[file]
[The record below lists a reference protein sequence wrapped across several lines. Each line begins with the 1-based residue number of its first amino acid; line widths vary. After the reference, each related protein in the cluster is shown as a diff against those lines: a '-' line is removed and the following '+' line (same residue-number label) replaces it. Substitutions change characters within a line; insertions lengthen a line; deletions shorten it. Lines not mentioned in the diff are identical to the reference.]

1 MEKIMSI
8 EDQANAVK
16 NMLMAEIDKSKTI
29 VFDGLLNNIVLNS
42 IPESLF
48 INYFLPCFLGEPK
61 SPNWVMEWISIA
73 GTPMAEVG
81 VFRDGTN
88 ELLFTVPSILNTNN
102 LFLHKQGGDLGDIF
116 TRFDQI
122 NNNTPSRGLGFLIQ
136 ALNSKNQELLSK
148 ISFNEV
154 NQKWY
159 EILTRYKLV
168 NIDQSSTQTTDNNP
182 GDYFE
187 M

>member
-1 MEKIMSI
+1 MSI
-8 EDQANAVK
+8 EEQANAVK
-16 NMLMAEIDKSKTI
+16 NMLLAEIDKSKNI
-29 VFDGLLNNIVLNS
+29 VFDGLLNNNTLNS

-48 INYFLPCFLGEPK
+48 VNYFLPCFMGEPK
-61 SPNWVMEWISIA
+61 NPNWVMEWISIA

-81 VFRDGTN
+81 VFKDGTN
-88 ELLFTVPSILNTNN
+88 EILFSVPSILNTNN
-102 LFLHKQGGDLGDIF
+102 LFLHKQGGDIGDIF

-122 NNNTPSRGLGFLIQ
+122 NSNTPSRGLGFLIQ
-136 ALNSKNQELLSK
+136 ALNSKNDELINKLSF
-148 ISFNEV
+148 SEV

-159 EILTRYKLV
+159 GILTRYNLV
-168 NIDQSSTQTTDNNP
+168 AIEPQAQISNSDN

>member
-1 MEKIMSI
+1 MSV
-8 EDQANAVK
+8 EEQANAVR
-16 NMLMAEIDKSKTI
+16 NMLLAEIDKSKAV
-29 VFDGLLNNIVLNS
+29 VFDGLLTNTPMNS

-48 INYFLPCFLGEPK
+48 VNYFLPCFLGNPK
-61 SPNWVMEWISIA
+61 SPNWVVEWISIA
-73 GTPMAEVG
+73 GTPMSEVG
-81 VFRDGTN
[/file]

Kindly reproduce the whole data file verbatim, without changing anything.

[The record below lists a reference protein sequence wrapped across several lines. Each line begins with the 1-based residue number of its first amino acid; line widths vary. After the reference, each related protein in the cluster is shown as a diff against those lines: a '-' line is removed and the following '+' line (same residue-number label) replaces it. Substitutions change characters within a line; insertions lengthen a line; deletions shorten it. Lines not mentioned in the diff are identical to the reference.]

1 MEKIMSI
8 EDQANAVK
16 NMLMAEIDKSKTI
29 VFDGLLNNIVLNS
42 IPESLF
48 INYFLPCFLGEPK
61 SPNWVMEWISIA
73 GTPMAEVG
81 VFRDGTN
88 ELLFTVPSILNTNN
102 LFLHKQGGDLGDIF
116 TRFDQI
122 NNNTPSRGLGFLIQ
136 ALNSKNQELLSK
148 ISFNEV
154 NQKWY
159 EILTRYKLV
168 NIDQSSTQTTDNNP
182 GDYFE
187 M

>member
-1 MEKIMSI
+1 MSI
-8 EDQANAVK
+8 EEQANAVK
-16 NMLMAEIDKSKTI
+16 NMLLAEIDKSKNI
-29 VFDGLLNNIVLNS
+29 VFDGLLNNNTLNS

-48 INYFLPCFLGEPK
+48 VNYFLPCFMGEPK
-61 SPNWVMEWISIA
+61 NPNWVMEWISIA

-81 VFRDGTN
+81 VFKDGTN
-88 ELLFTVPSILNTNN
+88 EILFSVPSILNTNN
-102 LFLHKQGGDLGDIF
+102 LFLHKQGGDIGDIF

-122 NNNTPSRGLGFLIQ
+122 NSNTPSRGLGFLIQ
-136 ALNSKNQELLSK
+136 ALNSKNDELINKLSF
-148 ISFNEV
+148 SEV

-159 EILTRYKLV
+159 GILTRYNLV
-168 NIDQSSTQTTDNNP
+168 AIEPQAQISNSDN

>member
-1 MEKIMSI
+1 MSV
-8 EDQANAVK
+8 EEQANAVR
-16 NMLMAEIDKSKTI
+16 NMLLAEIDKSKAV
-29 VFDGLLNNIVLNS
+29 VFDGLLTNTPMNS

-48 INYFLPCFLGEPK
+48 VNYFLPCFLGNPK
-61 SPNWVMEWISIA
+61 SPNWVVEWISIA
-73 GTPMAEVG
+73 GTPMSEVG
-81 VFRDGTN